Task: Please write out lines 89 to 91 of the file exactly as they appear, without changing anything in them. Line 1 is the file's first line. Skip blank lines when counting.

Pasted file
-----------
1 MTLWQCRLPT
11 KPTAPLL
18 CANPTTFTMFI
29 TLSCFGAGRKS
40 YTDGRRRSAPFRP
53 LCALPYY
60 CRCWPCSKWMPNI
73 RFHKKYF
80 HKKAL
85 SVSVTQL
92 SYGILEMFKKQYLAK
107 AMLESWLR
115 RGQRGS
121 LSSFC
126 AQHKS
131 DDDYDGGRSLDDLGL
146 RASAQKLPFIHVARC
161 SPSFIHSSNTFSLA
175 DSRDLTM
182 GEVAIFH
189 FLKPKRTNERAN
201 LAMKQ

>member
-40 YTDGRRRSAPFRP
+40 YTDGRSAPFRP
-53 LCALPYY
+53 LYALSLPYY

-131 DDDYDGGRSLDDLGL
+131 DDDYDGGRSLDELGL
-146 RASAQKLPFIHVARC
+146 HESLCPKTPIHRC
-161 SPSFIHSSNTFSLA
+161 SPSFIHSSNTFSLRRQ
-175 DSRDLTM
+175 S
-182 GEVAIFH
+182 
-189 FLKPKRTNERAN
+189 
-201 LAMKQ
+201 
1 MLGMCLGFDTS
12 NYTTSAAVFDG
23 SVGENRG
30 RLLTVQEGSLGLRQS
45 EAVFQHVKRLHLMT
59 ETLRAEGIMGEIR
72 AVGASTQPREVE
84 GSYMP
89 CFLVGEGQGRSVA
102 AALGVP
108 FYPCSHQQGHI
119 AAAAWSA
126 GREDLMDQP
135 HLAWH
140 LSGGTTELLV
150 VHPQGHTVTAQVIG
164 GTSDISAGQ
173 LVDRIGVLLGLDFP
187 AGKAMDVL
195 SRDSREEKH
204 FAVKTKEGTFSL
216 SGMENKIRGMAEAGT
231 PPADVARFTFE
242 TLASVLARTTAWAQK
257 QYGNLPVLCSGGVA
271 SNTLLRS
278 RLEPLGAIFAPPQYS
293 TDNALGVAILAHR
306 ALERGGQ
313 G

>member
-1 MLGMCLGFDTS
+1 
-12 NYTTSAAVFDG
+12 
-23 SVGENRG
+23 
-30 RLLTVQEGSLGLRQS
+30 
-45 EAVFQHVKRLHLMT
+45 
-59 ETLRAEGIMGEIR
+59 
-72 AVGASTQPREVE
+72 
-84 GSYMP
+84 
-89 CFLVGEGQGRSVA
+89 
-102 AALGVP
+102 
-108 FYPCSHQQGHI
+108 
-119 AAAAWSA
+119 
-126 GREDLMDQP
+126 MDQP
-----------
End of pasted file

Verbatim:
-89 CFLVGEGQGRSVA
+89 
-102 AALGVP